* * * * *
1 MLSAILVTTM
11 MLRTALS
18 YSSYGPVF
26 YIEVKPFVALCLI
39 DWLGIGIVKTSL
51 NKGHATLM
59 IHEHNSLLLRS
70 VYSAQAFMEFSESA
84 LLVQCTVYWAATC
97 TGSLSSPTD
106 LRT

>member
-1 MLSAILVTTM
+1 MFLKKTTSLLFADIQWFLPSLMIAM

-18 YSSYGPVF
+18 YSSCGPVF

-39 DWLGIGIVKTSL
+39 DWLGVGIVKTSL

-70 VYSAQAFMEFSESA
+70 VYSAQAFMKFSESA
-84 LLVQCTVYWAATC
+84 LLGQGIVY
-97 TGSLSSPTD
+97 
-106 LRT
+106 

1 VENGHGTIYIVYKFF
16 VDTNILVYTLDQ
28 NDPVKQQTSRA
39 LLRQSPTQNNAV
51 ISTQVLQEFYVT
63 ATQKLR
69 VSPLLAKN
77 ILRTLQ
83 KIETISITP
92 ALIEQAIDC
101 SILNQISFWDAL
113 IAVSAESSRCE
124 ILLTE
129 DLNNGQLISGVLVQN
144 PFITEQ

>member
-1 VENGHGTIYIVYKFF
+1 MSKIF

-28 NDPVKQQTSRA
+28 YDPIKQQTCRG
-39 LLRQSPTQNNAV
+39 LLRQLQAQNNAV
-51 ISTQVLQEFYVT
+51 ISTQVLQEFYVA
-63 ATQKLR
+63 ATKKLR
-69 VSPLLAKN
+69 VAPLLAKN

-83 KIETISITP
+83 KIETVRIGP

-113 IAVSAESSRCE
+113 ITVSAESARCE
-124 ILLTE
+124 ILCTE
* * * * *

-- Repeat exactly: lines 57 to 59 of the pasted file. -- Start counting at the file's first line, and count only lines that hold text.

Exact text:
-113 IAVSAESSRCE
+113 ITVSAESARCE
-124 ILLTE